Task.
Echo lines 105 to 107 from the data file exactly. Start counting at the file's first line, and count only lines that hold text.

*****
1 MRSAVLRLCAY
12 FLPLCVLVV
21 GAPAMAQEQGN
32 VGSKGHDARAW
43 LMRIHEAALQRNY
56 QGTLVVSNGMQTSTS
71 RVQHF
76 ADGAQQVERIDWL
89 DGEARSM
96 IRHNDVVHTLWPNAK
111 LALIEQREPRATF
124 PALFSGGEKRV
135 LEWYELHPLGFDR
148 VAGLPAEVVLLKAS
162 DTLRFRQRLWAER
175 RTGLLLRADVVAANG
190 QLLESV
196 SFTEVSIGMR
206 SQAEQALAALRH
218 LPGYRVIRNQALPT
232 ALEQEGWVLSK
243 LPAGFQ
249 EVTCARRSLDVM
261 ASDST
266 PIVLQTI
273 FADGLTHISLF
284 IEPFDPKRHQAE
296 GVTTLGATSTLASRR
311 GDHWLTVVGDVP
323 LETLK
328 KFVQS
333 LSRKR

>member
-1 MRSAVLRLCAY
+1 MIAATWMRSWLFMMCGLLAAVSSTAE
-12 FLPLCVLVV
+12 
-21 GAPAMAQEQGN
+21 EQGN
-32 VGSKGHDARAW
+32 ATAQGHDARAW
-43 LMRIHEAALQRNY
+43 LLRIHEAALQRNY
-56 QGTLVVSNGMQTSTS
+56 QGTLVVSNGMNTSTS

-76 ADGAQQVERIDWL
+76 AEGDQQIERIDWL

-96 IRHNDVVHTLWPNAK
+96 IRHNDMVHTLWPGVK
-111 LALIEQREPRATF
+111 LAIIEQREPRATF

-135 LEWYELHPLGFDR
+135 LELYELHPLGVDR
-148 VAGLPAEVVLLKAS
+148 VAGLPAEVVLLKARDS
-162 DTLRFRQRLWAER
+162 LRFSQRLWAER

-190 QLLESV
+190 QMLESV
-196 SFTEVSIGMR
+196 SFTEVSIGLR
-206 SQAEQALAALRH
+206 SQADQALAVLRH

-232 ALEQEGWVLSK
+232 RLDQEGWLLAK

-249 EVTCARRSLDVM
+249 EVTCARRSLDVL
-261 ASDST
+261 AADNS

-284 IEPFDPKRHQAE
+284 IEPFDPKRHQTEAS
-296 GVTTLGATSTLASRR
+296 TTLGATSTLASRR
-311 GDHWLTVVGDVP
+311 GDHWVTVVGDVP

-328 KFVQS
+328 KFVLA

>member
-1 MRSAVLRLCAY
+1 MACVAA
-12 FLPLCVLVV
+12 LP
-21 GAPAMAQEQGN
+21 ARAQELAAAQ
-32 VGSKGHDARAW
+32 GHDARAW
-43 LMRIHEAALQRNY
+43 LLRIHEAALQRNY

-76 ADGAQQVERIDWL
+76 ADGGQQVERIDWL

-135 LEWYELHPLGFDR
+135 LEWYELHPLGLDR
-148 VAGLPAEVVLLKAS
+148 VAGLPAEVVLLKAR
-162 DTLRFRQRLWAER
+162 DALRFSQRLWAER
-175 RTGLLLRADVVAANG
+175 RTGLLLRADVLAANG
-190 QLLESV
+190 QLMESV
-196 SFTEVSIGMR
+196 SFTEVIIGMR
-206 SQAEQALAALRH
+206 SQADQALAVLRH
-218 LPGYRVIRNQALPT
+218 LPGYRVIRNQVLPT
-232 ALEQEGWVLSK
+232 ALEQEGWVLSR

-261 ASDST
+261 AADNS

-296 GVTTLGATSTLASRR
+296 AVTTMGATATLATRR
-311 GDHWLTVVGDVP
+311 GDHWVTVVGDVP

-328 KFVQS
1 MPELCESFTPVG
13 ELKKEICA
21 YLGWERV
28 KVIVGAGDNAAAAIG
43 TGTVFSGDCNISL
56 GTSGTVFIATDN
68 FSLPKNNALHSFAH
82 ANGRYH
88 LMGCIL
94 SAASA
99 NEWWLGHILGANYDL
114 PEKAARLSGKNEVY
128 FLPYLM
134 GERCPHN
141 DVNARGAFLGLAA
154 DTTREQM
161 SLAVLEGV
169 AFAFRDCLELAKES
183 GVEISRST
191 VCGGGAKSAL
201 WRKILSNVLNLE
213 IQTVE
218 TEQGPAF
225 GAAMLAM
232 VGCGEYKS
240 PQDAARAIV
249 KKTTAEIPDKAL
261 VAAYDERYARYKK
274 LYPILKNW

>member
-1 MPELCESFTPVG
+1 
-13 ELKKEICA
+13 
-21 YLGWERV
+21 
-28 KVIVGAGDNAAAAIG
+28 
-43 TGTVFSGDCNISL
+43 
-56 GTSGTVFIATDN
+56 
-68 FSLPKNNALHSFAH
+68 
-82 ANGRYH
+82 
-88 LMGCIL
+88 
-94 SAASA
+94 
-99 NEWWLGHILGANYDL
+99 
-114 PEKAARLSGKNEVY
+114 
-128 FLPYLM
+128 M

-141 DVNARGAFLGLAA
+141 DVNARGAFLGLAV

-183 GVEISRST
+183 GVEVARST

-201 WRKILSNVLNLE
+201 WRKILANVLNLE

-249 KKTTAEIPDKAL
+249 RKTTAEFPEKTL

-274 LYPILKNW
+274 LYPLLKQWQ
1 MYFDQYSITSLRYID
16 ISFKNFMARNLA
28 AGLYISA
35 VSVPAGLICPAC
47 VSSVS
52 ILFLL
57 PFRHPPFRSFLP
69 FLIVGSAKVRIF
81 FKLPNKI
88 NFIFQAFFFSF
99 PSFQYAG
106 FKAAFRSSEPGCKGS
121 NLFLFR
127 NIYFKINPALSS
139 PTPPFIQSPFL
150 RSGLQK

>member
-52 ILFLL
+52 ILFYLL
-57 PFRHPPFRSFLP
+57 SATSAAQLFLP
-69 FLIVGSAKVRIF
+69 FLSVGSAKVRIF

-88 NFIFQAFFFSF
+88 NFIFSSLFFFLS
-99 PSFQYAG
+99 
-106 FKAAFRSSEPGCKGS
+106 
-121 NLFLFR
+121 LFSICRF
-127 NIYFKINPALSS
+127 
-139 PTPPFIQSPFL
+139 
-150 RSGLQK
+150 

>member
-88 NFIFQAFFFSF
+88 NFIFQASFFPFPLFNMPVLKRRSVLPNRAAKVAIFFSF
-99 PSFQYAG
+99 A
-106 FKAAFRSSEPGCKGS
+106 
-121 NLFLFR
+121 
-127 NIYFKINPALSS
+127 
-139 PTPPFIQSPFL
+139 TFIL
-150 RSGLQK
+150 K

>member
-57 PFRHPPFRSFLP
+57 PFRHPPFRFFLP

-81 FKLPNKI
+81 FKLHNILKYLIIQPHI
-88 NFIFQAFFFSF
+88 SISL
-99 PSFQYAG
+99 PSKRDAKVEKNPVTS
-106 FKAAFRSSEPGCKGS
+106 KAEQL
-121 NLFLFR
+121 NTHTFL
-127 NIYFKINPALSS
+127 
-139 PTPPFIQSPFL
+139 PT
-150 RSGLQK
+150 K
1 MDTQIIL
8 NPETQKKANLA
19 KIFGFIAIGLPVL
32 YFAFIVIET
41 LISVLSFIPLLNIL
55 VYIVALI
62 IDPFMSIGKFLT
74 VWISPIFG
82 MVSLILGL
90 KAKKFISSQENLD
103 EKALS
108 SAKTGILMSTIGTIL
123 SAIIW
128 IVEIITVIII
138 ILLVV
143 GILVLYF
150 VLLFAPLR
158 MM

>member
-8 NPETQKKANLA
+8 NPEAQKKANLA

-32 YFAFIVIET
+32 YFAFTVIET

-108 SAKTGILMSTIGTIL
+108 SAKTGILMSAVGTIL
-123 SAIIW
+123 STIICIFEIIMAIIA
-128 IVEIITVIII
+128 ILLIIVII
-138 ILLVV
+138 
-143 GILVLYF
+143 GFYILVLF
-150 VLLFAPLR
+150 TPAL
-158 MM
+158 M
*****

-218 LPGYRVIRNQALPT
+218 LPGYRVIRNQVLPT
-232 ALEQEGWVLSK